NASA is preparing to send a woman and a man to the moon in 2024, the first mission to the lunar surface in 52 years.
The new spacesuit being developed for this mission is sleek and high-tech, with a number of features not available in the era of the Apollo lunar mission.
Here’s what you need to know about the spacesuit that will be used on the Artemis lunar mission and how it will take lunar exploration to the next level.
On December 14, 1972, when Apollo 17 astronauts Eugene Cernan and Harrison Schmitt blasted off the lunar surface, no one in their right mind would have believed it would take half a century to do it again. But decades later, NASA is only now preparing for the upcoming lunar Artemis missions to finally return people to the moon.
NASA is working with its various partners to develop the necessary technologies for this to happen, including the creation of the giant SLS rocket, the lunar lander (a project led by Blue Origin seems to be progressing well), the lunar vehicle and tools for collecting and sampling water ice …
And of course, NASA is also working on its new lunar spacesuit, which it calls the Exploration Extravehicular Mobility Unit, or xEMU for short.
NASA recently revealed the cost of the Artemis program, saying the project would require $ 28 billion in funding from 2021 to 2025.
Of this cost, $ 518 million will be allocated for the development and production of the new “xEMU” spacesuit. This is a high cost, given that NASA has previous experience building spacesuits for the Apollo missions and those currently used by astronauts on the International Space Station.
Indeed, “xEMU” is visually similar to the space suits worn by astronauts during spacewalks, but the comparison ends there.
“The XEMU was designed from the ground up to be safer and less likely to crash than any of its predecessors,” explains Chris Hansen, manager of EVA at NASA’s Johnson Space Center in Houston. (EVA stands for activity in outer space, which in NASA parlance means everything that is done outside the vehicle, whether in Earth orbit or on the surface of another planet.)
“When going beyond Earth orbit and onto the lunar surface, the suits will be exposed to higher levels of radiation and extreme temperatures than our current spacesuit used on the ISS. The new spacesuits have more sophisticated electronics than the Apollo lunar spacesuits, so we have to be very careful when choosing materials that protect the electronics from cosmic radiation and they must be designed to work in such an environment, ”Hansen explained.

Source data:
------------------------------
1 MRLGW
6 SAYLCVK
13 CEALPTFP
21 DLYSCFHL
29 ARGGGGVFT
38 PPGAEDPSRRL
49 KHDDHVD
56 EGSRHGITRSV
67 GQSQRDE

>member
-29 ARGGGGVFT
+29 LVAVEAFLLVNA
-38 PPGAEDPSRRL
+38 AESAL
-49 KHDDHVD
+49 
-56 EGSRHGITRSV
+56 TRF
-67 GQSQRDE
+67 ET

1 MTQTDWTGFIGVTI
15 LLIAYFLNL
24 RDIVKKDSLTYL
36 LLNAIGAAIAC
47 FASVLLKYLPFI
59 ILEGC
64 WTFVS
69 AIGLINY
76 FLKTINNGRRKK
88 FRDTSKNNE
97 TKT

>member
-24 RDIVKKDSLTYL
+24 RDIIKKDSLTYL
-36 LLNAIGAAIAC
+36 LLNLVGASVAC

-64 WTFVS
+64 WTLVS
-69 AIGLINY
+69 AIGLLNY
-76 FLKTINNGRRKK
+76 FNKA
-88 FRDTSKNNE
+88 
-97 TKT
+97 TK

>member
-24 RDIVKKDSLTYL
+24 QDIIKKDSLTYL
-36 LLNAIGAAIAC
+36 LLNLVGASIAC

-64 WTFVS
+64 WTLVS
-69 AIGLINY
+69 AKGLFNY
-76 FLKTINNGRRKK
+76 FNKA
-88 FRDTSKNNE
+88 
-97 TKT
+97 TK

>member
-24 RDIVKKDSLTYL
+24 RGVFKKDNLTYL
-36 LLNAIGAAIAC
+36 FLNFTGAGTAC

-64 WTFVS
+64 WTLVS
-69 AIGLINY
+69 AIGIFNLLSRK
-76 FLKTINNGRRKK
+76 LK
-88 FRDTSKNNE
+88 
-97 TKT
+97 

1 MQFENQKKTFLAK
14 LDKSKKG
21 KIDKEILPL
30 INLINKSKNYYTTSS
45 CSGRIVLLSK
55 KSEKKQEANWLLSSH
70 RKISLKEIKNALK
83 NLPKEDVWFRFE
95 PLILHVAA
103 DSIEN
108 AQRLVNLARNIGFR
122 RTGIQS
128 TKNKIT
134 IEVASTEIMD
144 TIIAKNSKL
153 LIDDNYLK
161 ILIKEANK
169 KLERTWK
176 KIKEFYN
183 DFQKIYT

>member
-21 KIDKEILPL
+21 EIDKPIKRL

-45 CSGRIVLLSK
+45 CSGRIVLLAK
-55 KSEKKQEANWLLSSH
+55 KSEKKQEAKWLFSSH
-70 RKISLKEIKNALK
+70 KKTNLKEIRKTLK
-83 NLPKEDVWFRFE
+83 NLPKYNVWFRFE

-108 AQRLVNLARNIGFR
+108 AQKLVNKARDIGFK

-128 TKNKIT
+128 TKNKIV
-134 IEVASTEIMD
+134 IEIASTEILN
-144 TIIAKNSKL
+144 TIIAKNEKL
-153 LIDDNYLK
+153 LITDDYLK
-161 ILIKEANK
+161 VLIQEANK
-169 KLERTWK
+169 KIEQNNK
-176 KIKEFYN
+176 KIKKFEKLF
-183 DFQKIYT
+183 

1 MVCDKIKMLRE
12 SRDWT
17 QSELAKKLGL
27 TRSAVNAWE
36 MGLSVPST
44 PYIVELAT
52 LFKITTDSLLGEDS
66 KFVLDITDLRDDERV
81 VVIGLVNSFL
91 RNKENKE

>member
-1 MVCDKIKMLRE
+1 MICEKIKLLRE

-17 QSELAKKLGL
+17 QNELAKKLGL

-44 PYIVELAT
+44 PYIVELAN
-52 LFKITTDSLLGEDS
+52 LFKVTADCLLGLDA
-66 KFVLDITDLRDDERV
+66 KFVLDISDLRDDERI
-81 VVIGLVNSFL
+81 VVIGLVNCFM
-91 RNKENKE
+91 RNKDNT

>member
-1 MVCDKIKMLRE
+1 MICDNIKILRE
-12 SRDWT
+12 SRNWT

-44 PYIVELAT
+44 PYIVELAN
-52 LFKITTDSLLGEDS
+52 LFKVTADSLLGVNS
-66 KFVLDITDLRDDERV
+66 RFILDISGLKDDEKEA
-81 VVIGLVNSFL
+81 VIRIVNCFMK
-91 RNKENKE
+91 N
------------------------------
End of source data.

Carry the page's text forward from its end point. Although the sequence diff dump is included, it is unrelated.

For the Artemis 3 mission (the first to include a crewed landing), NASA wants to land its astronauts near the moon’s south pole. This region is constantly in the shadows, so the team will have a better chance of finding and collecting water ice – a valuable natural resource, not to mention an important object of scientific research.
But this place on the lunar surface is rather cold – much colder than anything that the Apollo astronauts had to deal with. Accordingly, “xEMU” is designed with these conditions in mind.
The xEMU will also be required to protect the astronauts of the Artemis mission from ionizing radiation. At the same time, astronauts will still need to research, adjust equipment, and conduct scientific experiments. Spacesuits will also have to endure a whole week in these conditions, since this is how long each mission on the lunar surface should last.
Accordingly, the suits are designed to withstand a wide range of temperatures, from -157 degrees Celsius in the shade to 121 degrees Celsius with full sun visibility.
The suit’s portable life support system (PLSS) can be worn like a backpack, providing energy and breathable air, and removing exhaled carbon dioxide and excess moisture.
The PLSS, in addition to regulating the internal temperature and pressure, will constantly monitor the suit for any problems and issue a warning if something seems suspicious. “xEMU” is built with a large inventory of redundant systems such as electronics to minimize potential problems.
Two new technologies in xEMU that have never been used in a spacesuit before.
One of them is a new cooling system called SWME. It uses evaporation of water to cool the spacesuits and the astronauts inside them, rather than the ice sublimation process that was used in all previous spacesuit designs. This system is much more reliable than the existing sublimators used at EMU.
The second new technology is called “Rapid Amine”, or RCA, and is a new type of carbon dioxide scrubber.
This system continually dumps CO2 overboard, so there will never be a limitation on the duration of an open spacewalk due to too much CO2 accumulation.
Modern suits have a limited amount of CO2 that they can absorb, and this is often a limiting factor in how long an astronaut can stay out of the spacecraft during a spacewalk.
You should also consider moon dust, called regolith, which is dangerous in the form of small, sharp and corrosive particles. The new suit will be designed so that dust will not enter the interior of the suit and destroy the suit’s life support systems.
NASA believes the Artemis lunar program will serve as the starting point for a crewed mission to Mars, and xEMU is being developed with this in mind. The suit contains a variety of elements that will allow astronauts to stroll the lifeless surface of the Red Planet.
NASA plans to test the new spacesuit on the ISS in 2023.